Chase after the truth like all hell and you'll free yourself, even though you never touch its coat tails.
The famous, now long-departed, trial lawyer Clarence Darrow has long been a favorite of mine. The quote above is one of his.
Darrow was noted for his exceptional oratory and for standing up for the aggrieved. He lost perhaps the most well-known trial in which he defended the accused. It is popularly known as the Scopes Monkey Trial., litigated in 1925.
The State of Tennessee charged a high school teacher, John Scopes, with teaching Darwin's evolution,
strictly forbidden in any publicly-funded educational institution under Tennessee law. The approved curriculum mandated only creationism, that man was created as defined in the Bible and did not descend from any form of lower animal.
Darrow defended Scopes. The case was prosecuted by three-time presidential candidate William Jennings Bryan. Scopes was found guilty and fined $100, but the case was later overturned on a technicality. It marked the beginning of a change in public sentiment and of a long argument about faith versus science.
This is how that trial relates to idols and ivory pedestals and things we thought we understood. I was reading “Flesh and Bone” by the writing duo who call themselves Jefferson Bass. The protagonist is a forensic anthropologist who, in this particular novel, is visiting the courthouse in Dayton, Tennessee, where the Scopes trial took place.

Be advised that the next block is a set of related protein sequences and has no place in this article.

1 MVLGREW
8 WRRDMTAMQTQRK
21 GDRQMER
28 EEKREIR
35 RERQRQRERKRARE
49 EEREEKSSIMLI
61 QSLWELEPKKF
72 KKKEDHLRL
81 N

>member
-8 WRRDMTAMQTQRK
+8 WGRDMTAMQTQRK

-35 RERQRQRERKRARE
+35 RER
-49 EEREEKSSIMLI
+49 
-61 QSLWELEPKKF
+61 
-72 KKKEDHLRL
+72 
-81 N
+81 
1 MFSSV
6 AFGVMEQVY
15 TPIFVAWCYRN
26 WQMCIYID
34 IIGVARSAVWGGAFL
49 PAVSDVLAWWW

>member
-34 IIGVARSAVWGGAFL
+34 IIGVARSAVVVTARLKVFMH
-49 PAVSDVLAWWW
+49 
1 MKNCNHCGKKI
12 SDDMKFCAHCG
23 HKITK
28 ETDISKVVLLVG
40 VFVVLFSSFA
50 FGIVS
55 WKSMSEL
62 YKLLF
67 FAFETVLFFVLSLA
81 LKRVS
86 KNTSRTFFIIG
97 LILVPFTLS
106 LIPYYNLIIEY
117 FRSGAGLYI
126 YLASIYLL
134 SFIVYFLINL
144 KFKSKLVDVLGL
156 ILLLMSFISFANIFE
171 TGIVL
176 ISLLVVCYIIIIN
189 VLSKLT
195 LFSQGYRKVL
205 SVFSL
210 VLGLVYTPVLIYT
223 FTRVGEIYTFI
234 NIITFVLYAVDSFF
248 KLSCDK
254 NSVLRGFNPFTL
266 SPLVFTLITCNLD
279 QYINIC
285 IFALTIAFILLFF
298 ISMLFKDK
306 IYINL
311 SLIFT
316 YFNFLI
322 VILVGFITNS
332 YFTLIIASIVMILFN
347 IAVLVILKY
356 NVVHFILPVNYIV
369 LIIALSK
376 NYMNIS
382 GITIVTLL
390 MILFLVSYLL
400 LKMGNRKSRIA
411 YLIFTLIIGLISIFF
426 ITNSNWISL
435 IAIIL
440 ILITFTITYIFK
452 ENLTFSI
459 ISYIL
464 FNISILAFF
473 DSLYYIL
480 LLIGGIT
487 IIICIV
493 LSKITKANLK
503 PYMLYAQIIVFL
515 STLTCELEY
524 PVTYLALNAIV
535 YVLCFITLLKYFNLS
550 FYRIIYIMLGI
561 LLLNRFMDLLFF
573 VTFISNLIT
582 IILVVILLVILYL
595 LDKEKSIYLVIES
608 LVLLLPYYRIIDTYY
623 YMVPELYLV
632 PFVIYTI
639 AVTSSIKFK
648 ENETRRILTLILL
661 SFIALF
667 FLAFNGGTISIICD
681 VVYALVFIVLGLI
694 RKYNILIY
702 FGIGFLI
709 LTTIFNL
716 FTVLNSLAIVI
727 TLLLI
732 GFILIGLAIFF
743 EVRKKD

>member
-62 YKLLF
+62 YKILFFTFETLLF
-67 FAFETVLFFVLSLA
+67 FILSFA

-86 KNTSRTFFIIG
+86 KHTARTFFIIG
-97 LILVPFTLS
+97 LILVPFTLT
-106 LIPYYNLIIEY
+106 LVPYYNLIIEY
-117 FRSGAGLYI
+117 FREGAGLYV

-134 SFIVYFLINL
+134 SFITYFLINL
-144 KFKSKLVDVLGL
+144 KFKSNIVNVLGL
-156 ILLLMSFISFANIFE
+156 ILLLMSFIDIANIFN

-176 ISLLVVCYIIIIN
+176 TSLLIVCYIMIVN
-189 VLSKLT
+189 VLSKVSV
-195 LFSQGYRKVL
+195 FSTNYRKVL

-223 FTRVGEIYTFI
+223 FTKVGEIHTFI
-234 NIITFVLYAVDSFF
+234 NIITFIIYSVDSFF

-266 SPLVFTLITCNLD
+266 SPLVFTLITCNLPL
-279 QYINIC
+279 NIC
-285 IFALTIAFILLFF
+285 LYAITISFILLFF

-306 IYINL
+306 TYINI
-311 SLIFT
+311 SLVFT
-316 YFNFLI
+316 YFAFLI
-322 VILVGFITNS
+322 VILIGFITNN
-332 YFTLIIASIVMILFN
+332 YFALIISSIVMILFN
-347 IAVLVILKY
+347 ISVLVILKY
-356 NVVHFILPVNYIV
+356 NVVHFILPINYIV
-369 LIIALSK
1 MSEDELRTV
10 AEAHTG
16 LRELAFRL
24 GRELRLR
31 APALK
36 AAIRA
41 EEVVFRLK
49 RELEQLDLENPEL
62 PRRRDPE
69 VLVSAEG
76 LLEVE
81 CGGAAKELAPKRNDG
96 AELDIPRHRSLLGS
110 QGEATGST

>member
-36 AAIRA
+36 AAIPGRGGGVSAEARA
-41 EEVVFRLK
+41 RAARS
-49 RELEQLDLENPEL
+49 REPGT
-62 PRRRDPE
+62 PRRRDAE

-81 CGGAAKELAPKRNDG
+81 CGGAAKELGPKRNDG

From the novel: I had long known that the trial was a media boondoggle; what I hadn’t realized…was how thoroughly orchestrated a publicity stunt it had been, from start to finish. Tennessee’s 1925 antievolution law was real enough, and so was the ACLU’s interest in challenging it.
What was nearly pure hokum was the trial itself. It was the brainchild of the local businessmen, Chamber of Commerce types who dreamed of putting Dayton on the map in a big way. When similar challenges to the new law began gathering momentum in other….Tennessee cities, the Dayton boosters maneuvered to get the….trial moved up, so Knoxville and Chattanooga wouldn’t steal Dayton’s thunder.
The authors go on to say that Scopes was a ringer. He was a chemistry teacher, not a biology teacher. He played the martyr, gathered up some students and coached them to say the Scopes had indeed taught evolution.
Ah, Spencer Tracy! Did you know all this when you played the character based on Darrow in Inherit the Wind?
(Note: I did a bit of research to determine the veracity of the authors' words. Should you be in Dayton, TN, and visit the Rhea County Courthouse, now a museum, where the trial took place, you can gather around the table from the nearby drugstore where this publicity stunt "evolved."